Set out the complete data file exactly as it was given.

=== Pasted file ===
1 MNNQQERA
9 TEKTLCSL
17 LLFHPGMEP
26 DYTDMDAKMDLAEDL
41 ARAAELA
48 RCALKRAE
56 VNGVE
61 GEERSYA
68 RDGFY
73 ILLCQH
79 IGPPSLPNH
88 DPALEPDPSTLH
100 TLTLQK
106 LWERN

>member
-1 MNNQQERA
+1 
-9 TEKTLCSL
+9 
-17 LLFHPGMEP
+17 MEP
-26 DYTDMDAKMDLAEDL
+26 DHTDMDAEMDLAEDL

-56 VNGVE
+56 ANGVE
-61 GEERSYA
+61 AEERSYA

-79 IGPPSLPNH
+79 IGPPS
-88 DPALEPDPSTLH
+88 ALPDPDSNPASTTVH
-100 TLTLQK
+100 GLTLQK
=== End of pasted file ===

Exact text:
1 MNNQQERA
9 TEKTLCSL
17 LLFHPGMEP
26 DYTDMDAKMDLAEDL
41 ARAAELA
48 RCALKRAE
56 VNGVE
61 GEERSYA
68 RDGFY
73 ILLCQH
79 IGPPSLPNH
88 DPALEPDPSTLH
100 TLTLQK
106 LWERN

>member
-1 MNNQQERA
+1 
-9 TEKTLCSL
+9 
-17 LLFHPGMEP
+17 MEP
-26 DYTDMDAKMDLAEDL
+26 DHTDMDAEMDLAEDL

-56 VNGVE
+56 ANGVE
-61 GEERSYA
+61 AEERSYA

-79 IGPPSLPNH
+79 IGPPS
-88 DPALEPDPSTLH
+88 ALPDPDSNPASTTVH
-100 TLTLQK
+100 GLTLQK